‘Unacceptable’: Martin Place twin towers proposal angers neighbours

The Macquarie Group’s unsolicited proposal to build two towers either side of Martin Place has angered the owners of a neighbouring skyscraper, who complain it will be overshadowed and its views ruined.

The owners of the MLC Centre say Macquarie Group’s proposed tower on the south of Martin Place represents a “tipping point” and the “critical site in determining the future” of the pedestrian mall. The MLC’s owners argue the centre’s sky views will be “significantly impacted” if Macquarie’s proposal is approved.

The bank is seeking significant changes to the local building controls in order to build commercial towers on either side side of Martin Place – one more than 40 storeys at the “north site” and the other at least 28 floors on the “south site”.

The MLC centre, which sits at the corner of Martin Place and Castlereagh Street, is located directly opposite the proposed south tower.

In order to build the towers, the bank needs approval from the Department of Planning to increase the maximum floor space possible under the local environmental plan by more than 154,000 square metres, or 54 per cent.

To build the south tower, the bank is asking for a 76 per cent increase to hand it an extra 18,000 square metres of floor space.

It claims the increase is needed “to develop high-quality commercial floor space on an otherwise constrained south site, which if developed under the current controls would produce very small tower floor plates that are not preferred for office uses and would limit the viability of the site.”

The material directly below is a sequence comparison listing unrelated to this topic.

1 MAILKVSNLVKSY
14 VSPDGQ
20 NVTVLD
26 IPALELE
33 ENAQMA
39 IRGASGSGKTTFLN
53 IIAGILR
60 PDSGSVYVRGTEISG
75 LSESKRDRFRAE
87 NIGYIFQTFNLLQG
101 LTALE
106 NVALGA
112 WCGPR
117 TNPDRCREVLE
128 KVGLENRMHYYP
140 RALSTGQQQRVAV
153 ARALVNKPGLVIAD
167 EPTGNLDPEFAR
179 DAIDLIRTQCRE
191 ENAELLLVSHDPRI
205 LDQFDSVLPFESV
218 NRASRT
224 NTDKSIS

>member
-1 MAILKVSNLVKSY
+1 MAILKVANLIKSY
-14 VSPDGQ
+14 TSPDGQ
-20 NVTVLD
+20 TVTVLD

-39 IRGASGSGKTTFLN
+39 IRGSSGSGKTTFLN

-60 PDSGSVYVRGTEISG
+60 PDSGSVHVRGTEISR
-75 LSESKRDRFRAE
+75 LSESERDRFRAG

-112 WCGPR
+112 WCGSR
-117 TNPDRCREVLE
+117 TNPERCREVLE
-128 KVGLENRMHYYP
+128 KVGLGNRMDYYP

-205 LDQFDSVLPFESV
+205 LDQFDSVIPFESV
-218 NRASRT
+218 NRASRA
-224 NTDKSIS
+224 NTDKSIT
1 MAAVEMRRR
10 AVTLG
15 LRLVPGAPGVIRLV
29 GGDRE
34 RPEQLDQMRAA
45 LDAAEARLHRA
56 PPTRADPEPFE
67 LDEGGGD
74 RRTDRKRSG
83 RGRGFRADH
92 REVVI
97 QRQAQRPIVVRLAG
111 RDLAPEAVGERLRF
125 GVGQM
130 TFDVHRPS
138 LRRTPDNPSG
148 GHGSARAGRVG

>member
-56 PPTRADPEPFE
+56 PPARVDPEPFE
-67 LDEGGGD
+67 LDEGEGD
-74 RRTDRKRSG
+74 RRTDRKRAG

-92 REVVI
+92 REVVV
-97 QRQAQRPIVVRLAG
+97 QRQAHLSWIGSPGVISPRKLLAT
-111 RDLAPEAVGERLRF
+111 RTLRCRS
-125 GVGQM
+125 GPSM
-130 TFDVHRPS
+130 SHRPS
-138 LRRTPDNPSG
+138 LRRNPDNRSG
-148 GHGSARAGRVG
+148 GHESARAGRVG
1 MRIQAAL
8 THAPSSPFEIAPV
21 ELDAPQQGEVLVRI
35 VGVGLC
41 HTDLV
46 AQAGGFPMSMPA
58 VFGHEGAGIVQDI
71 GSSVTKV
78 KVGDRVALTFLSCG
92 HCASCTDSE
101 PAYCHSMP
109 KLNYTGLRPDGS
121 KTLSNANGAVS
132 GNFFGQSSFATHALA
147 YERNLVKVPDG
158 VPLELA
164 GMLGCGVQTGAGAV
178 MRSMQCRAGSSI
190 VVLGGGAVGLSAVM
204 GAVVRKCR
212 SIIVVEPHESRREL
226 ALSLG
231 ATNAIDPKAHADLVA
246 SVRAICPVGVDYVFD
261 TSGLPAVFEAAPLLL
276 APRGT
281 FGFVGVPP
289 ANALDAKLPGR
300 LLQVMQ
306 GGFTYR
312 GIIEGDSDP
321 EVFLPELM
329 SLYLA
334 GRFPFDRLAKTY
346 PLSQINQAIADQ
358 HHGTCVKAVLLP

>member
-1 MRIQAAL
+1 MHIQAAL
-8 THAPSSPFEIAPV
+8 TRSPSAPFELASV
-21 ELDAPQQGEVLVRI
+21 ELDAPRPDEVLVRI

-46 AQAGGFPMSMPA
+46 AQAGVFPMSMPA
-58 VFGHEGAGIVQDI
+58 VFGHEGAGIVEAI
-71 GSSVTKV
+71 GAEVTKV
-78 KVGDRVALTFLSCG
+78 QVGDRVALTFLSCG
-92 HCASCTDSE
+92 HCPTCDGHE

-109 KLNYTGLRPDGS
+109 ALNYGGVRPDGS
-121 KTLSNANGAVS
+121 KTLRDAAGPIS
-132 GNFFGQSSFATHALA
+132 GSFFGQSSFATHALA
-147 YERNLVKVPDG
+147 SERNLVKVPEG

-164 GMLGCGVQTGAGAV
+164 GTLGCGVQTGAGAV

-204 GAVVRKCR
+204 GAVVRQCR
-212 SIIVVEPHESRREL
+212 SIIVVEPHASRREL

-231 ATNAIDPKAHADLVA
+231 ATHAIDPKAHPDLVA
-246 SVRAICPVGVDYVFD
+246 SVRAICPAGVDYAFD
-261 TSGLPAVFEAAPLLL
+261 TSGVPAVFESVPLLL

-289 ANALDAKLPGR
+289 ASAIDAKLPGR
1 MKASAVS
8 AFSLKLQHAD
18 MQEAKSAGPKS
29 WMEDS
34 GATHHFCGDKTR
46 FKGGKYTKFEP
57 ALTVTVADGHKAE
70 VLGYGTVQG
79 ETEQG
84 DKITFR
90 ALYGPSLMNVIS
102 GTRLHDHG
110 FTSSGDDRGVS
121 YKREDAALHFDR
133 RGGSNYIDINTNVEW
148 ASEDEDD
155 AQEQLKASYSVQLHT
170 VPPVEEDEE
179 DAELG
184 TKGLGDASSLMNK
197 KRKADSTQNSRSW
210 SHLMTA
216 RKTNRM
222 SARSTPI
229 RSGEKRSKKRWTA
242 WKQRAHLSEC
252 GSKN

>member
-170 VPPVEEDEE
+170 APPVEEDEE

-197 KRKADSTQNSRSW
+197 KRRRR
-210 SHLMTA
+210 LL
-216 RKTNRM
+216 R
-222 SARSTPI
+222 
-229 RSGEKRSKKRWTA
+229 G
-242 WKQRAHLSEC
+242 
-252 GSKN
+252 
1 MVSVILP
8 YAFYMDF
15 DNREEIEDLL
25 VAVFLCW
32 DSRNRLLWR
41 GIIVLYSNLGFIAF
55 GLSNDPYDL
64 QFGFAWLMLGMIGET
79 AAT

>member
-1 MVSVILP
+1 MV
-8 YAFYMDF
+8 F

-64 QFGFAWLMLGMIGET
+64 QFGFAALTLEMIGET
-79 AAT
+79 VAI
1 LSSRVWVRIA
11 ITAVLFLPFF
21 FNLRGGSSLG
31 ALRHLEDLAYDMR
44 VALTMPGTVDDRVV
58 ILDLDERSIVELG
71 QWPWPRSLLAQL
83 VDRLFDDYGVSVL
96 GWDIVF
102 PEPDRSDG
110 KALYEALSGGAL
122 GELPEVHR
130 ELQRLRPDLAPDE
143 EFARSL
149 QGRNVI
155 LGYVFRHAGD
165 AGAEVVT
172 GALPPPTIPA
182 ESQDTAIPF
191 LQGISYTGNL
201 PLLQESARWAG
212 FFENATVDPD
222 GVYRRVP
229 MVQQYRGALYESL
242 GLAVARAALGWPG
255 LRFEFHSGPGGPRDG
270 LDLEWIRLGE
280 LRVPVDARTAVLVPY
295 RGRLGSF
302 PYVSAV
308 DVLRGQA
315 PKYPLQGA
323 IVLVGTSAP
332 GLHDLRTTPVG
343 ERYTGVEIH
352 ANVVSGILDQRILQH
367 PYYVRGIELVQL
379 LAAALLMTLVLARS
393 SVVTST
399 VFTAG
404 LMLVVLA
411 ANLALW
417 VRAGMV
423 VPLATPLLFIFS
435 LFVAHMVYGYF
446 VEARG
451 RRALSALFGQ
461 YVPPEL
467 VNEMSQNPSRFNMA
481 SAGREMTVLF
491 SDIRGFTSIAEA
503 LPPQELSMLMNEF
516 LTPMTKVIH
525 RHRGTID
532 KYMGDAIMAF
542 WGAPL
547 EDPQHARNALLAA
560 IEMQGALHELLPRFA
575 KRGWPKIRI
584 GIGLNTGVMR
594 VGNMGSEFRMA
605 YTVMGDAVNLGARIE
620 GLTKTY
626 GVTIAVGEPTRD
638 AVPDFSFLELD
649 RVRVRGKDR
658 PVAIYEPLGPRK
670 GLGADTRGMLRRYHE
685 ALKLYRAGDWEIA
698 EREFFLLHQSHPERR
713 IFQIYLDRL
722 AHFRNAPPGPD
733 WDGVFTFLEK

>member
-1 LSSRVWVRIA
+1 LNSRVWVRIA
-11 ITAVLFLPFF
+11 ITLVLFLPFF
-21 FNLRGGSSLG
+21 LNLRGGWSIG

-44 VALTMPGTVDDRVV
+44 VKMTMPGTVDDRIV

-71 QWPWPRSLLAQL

But the MLC Centre’s joint owners, property management firms Dexus Funds Management and GPT group, have slammed the increase as “unreasonable and unacceptable.”

They hired prominent architectural firm Harry Seidler and Associates to conduct an analysis of the buildings’ impact on the MLC Centre and to prepare a submission objecting to the proposal. The MLC Centre was designed by Harry Seidler.

According to the submission, which was submitted to the Department of Planning this month, both of the towers will “reduce the amount of sunlight received by the MLC Centre public plaza in the morning, throughout the year” compared with the current situation.

The submission accused the bank of failing to “adequately quantify and address impacts on the [centre]”, despite its close proximity to the proposed south tower.

Macquarie claims its unsolicited proposal will deliver “a single, fully integrated Martin Place Station”, in line with the government’s $20 billion-plus Sydney metro line linking the city’s north-east to Bankstown via Chatswood, the CBD and Sydenham.

Five towers will be demolished at Martin Place to allow for construction of the metro station, which will connect to the existing station.

The bank’s proposal, which is currently being assessed by the department, enables its headquarters at 50 Martin Place to be incorporated into the design of the new station. It also includes an “all-weather” walkway from Martin Place to Hunter Street, with an option to connect further north to O’Connell Street.

“This future development will support the advancement of modern workplaces and resilient office accommodation, improve access to jobs, and strengthen ‘Global Sydney’ as a centre for economic and cultural activity,” the bank’s proposal said.

The MLC Centre’s concerns add to those raised by the City of Sydney and the n Institute of Architects, which lodged separate objections with the planning department earlier this year.

The City claimed the proposal in its current form would result in a “poor urban outcome for Sydney, reducing amenity levels,” while the Institute submitted that such significant developments should be decided through a competitive tender process.

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